But surely those reporting for the BBC would have been in the same groups as the students and would only have been taken or gone where the NKs had allowed them to go? Or were somehow the BBC folk able to sneak away from the main party of students - unnoticed by the NK authorities to wander hither and thither art will? I doubt it.

    It is absolutely appropriate for the BBC to try and provide the public with a view of NK life given the escalting tensions. In this compter age some folk do tend to forget that many do not have access to the internet or would know how to find footage of NK life even if they did. Their view of the world is presented by TV. And as our public broadcaster the BBC has a duty to let us know what is currently going on in NK as best they can.

    And since this is being shown after the party has returned then none of the students are at risk. And anyone planning to go to NK in the near future can take this current situation into account in their own personal risk assessments. 
    It has been reported that some of the party will not be able to return to North Korea. If journalists wish to risk their own necks then that's up to them but believe me there are many ways the North Koreans could have reacted to serve their own ends - remember Saddam Hussein patting childrens heads in a hostage situation:

    news.bbc.co.uk/onthi...

    Lets see if the programme is truly revealing to those who follow current affairs.

    Report message20

  • Message 21

    , in reply to message 15.

    Posted by Spinning_head (U10049943) on Monday, 15th April 2013

    The students were fully informed. 
    The students MAY have been informed, but did they approve of the BBC doing this?

    Will the LSE trust the BBC in anything anymore?

    Report message21

  • Message 22

    , in reply to message 21.

    Posted by santapup (U14659366) on Monday, 15th April 2013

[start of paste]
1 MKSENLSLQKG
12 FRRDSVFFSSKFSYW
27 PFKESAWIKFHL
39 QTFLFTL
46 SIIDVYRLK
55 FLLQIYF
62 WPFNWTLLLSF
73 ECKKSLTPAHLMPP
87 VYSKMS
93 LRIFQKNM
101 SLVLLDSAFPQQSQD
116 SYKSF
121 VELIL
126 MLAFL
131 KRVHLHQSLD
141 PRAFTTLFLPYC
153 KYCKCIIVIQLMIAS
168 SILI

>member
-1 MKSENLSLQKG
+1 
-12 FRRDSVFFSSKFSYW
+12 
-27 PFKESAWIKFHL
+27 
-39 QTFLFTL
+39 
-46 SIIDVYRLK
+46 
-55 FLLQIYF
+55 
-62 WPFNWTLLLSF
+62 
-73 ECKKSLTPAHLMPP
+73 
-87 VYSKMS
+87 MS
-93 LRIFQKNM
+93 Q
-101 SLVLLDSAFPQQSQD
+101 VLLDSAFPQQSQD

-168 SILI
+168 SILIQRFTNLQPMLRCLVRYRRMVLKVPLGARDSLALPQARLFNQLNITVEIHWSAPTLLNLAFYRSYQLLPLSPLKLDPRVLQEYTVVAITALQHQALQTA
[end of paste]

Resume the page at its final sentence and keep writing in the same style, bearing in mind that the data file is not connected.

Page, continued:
The students were fully informed. 
    The students MAY have been informed, but did they approve of the BBC doing this?

    Will the LSE trust the BBC in anything anymore? 
    Your question makes no sense-they were not forced to take part

    Report message22

  • Message 23

    , in reply to message 22.

    Posted by Annie-Lou (U4502268) on Monday, 15th April 2013

    Blimey the student body of the LSE must be a bunch of wusses. It seems they are happier cosying up to dictators (giving them degrees and taking their money) than exposing them!

    Report message23

  • Message 24

    , in reply to message 20.

    Posted by onmyiPad (U13182464) on Monday, 15th April 2013

    Didn't The Sun do this last year? They sent a couple of low rent journalists behind the bamboo curtain and exposed almost next to nothing. I'm not expecting anything different from tonight's Panorama.

    They didn't gain written consent from the students involved, only a nod and a wink conversation. Did they fully explain what they were attempting to do or is it yet another case of Auntie knows best.

    Anyway I'm looking forward to North Korean TV's exposure of the BBC over the last couple of decades. They too have a culture of secrecy (SIR Jimmy Savile)., doing the governments bidding(WMD/45mins), they also like a parade for former leaders(Thatcher).

    On balance I think NKTV's programme might be more interesting.

    Report message24

  • Message 25

    , in reply to message 24.

    Posted by Stokey Sue (U14258170) on Monday, 15th April 2013

    Since the footage now exists, I think we should see it - that is quite straightforward.